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Intel Atom On Ubuntu, Fedora, OpenSuSE, Mandriva

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  • Intel Atom On Ubuntu, Fedora, OpenSuSE, Mandriva

    Phoronix: Intel Atom On Ubuntu, Fedora, OpenSuSE, Mandriva

    Back in September we looked at the Intel Atom performance on a few Linux distributions using the ASUS Eee PC 901, but now with new stable releases of some of the most popular distributions out in the wild, we've decided to re-conduct these tests. We are using a slightly different Atom-based system this time and we are comparing the performance on Ubuntu 8.10, Fedora 10, Mandriva 2008, and OpenSuSE 11.1.

    http://www.phoronix.com/vr.php?view=13259

  • #2
    hi,

    I am very interested in your benchmarks, but I wanted to know if there is any reason not to display a standard deviation in those graphics. (Maybe to know also how many times you have performed the measures would be interesting too).

    I mean, to say:
    ubuntu: 40.5
    fedora: 35.5

    is quite different than:
    ubuntu: 40.5 +/- 20
    fedora: 35.5 +/- 20

    Thanks a lot for your work.
    Bye
    Luca

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    • #3
      phoronix test suite results shows the deviation

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      • #4
        Ehm... where? In the graphics in the article?
        thanks

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        • #5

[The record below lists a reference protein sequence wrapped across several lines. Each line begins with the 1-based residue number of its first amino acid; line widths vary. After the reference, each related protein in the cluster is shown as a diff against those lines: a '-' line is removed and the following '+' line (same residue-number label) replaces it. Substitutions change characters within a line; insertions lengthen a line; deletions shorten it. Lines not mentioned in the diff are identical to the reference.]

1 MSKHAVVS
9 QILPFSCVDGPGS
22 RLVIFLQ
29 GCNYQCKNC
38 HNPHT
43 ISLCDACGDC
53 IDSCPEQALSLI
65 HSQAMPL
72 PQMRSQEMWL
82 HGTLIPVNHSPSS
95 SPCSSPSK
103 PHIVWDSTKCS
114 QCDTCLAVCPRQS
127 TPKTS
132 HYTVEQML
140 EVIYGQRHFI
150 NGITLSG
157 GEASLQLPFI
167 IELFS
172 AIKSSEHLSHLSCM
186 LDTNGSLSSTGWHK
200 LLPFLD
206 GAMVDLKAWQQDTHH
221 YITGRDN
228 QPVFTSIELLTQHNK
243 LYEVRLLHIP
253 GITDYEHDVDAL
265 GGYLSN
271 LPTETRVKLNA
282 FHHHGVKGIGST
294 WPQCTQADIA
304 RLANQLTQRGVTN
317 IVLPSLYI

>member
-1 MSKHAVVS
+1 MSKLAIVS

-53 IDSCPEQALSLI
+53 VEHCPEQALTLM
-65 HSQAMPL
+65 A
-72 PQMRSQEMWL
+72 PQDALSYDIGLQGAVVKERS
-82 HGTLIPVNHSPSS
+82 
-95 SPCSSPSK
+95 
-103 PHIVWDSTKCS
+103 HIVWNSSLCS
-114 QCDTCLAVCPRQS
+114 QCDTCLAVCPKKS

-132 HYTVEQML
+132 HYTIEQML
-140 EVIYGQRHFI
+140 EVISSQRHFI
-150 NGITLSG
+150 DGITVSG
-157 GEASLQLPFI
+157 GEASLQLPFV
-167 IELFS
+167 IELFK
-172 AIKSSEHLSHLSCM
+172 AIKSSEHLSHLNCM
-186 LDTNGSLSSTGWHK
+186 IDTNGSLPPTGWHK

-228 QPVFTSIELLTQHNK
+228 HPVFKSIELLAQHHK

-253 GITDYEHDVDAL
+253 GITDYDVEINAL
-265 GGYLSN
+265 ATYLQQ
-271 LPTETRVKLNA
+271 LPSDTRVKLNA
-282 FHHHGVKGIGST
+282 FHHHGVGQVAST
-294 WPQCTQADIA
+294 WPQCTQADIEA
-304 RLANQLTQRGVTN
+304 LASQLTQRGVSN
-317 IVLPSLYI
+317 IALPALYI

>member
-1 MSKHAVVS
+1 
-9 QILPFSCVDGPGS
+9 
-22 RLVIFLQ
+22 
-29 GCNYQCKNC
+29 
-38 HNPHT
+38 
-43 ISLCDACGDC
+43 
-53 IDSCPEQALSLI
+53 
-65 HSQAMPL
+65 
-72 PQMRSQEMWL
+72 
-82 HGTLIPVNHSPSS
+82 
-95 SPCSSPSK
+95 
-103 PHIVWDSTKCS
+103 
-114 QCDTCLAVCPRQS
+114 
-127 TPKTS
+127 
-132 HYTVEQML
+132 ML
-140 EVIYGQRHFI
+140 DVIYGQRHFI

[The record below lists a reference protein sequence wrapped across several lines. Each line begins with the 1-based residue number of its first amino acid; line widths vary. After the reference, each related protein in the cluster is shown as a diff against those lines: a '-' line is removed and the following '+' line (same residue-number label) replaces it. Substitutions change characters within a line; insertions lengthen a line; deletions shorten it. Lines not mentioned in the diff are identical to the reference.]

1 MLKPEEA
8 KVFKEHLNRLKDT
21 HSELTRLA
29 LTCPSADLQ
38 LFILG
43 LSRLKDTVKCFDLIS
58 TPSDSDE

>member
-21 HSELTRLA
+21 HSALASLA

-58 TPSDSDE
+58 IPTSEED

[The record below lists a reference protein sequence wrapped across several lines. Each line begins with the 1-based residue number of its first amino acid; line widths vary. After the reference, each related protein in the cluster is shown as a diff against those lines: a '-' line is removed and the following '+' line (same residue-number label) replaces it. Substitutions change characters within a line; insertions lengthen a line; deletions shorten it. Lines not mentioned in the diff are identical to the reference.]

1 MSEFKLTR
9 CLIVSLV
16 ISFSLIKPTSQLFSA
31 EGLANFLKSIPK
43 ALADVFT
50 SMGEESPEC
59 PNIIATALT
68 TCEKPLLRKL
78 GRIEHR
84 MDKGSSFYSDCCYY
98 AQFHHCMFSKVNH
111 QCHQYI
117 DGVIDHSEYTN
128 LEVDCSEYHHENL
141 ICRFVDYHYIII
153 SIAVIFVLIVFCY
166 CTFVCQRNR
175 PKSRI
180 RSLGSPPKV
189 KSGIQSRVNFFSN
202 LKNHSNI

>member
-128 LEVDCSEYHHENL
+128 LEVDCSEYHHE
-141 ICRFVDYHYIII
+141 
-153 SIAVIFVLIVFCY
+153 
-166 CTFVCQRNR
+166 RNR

As far as I know, only OpenSUSE turns barriers on by default (using ext3). That would explain why it's so much slower in some tests (like the SQLite test), but strangely it makes no difference in IOzone. I guess this could be more a proof of IOzone being a bad benchmark than anything else, since in real world tests barriers do make a big difference when it comes to IO intensive tasks.

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          • #6
            Originally posted by Luis View Post
            As far as I know, only OpenSUSE turns barriers on by default (using ext3). That would explain why it's so much slower in some tests (like the SQLite test), but strangely it makes no difference in IOzone. I guess this could be more a proof of IOzone being a bad benchmark than anything else, since in real world tests barriers do make a big difference when it comes to IO intensive tasks.
            More then likely beagle (the indexing service) which is enabled by default is the culprit.

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            • #7
              i have a mainboard with atom 330 (same as atom 230, only dual-core).

              i found fedora to be a bit sluggish (didn't test much). gentoo seems unfeasible at that hardware ;-). archlinux works like a charm.

              aside from that the desktop experience is quite acceptable. but don't hope for playing any recent 3d-intensive games at good framerate.

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              • #8
                You give the impression that you're a tad biased against Mandriva, by using the 2008 version while 2009 is out :/ And I didn't see Mandriva in the GTKPerf tests, and there wasn't even a mention for it in the final page :/

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                • #9
                  Architecture?

                  I don't know if other distributions do that too, but Ubuntu has a special architecture named "lpia" with all the packages rebuilt to take advantages of Atom features. So, did you use Ubuntu lpia or Ubuntu x86 for your tests?

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                  • #10
                    I have a Lenovo S10e netbook with a non-standard resolution of 1024x576, and i would be very interested to see how completely opensuse 11.1 will install on a netbook.

                    1. does the wireless get configured properly
                    2. does the webcam get configured properly